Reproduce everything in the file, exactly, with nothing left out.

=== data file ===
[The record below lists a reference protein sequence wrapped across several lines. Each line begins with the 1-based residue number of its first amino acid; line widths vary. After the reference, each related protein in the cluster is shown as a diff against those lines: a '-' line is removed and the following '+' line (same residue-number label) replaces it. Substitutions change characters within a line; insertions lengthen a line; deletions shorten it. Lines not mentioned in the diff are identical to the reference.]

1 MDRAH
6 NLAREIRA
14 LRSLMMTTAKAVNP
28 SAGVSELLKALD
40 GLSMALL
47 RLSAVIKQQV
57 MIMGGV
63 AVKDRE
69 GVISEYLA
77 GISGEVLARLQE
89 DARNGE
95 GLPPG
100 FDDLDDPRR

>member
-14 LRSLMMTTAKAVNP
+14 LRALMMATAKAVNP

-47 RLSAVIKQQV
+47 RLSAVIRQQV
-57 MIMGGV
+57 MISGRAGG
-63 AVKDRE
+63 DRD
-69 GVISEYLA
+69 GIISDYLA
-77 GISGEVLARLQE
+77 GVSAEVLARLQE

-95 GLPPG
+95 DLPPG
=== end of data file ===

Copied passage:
[The record below lists a reference protein sequence wrapped across several lines. Each line begins with the 1-based residue number of its first amino acid; line widths vary. After the reference, each related protein in the cluster is shown as a diff against those lines: a '-' line is removed and the following '+' line (same residue-number label) replaces it. Substitutions change characters within a line; insertions lengthen a line; deletions shorten it. Lines not mentioned in the diff are identical to the reference.]

1 MDRAH
6 NLAREIRA
14 LRSLMMTTAKAVNP
28 SAGVSELLKALD
40 GLSMALL
47 RLSAVIKQQV
57 MIMGGV
63 AVKDRE
69 GVISEYLA
77 GISGEVLARLQE
89 DARNGE
95 GLPPG
100 FDDLDDPRR

>member
-14 LRSLMMTTAKAVNP
+14 LRALMMATAKAVNP

-47 RLSAVIKQQV
+47 RLSAVIRQQV
-57 MIMGGV
+57 MISGRAGG
-63 AVKDRE
+63 DRD
-69 GVISEYLA
+69 GIISDYLA
-77 GISGEVLARLQE
+77 GVSAEVLARLQE

-95 GLPPG
+95 DLPPG